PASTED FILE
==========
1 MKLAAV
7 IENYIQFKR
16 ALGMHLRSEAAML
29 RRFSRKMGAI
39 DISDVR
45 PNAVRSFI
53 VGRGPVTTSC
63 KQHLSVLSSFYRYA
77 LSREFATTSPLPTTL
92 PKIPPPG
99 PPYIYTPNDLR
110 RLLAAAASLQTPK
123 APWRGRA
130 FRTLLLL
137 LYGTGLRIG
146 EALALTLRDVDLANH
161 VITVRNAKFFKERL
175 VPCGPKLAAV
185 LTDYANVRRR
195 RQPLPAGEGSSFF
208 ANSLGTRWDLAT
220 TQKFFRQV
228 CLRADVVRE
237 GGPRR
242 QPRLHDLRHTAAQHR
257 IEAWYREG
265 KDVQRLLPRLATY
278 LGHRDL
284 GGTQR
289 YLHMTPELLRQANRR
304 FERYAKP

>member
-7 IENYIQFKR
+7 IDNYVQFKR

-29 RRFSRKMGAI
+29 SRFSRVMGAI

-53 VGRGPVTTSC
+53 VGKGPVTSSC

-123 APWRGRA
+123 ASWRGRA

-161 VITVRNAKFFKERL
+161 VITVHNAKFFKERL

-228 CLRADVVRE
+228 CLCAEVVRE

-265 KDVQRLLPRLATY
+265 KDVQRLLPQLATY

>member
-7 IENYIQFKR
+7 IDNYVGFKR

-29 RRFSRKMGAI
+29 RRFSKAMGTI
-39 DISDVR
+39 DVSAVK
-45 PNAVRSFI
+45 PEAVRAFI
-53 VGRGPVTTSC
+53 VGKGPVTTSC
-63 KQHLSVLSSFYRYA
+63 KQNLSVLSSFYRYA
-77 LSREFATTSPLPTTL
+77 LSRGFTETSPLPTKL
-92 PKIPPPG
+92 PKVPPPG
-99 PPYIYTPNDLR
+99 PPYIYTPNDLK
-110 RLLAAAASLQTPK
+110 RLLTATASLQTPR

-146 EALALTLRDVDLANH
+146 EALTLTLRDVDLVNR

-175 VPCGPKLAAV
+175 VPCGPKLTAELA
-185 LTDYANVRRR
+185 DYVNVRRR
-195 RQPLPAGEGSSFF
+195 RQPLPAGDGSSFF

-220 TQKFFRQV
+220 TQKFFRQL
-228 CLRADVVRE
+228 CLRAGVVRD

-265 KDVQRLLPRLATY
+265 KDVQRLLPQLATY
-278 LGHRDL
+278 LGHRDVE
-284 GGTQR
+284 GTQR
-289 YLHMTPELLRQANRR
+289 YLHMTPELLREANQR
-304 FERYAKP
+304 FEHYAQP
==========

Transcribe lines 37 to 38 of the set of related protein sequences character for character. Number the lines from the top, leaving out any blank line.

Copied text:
-53 VGRGPVTTSC
+53 VGKGPVTSSC